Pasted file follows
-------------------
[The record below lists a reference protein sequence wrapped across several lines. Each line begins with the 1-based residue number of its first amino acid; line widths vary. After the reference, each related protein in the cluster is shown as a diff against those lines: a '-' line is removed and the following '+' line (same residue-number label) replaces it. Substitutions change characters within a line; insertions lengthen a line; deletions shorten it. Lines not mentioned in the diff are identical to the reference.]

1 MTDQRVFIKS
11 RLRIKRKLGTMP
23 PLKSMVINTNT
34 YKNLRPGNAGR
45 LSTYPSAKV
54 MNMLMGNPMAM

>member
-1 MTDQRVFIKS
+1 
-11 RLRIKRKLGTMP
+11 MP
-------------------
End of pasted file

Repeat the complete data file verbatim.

[The record below lists a reference protein sequence wrapped across several lines. Each line begins with the 1-based residue number of its first amino acid; line widths vary. After the reference, each related protein in the cluster is shown as a diff against those lines: a '-' line is removed and the following '+' line (same residue-number label) replaces it. Substitutions change characters within a line; insertions lengthen a line; deletions shorten it. Lines not mentioned in the diff are identical to the reference.]

1 MTDQRVFIKS
11 RLRIKRKLGTMP
23 PLKSMVINTNT
34 YKNLRPGNAGR
45 LSTYPSAKV
54 MNMLMGNPMAM

>member
-1 MTDQRVFIKS
+1 
-11 RLRIKRKLGTMP
+11 MP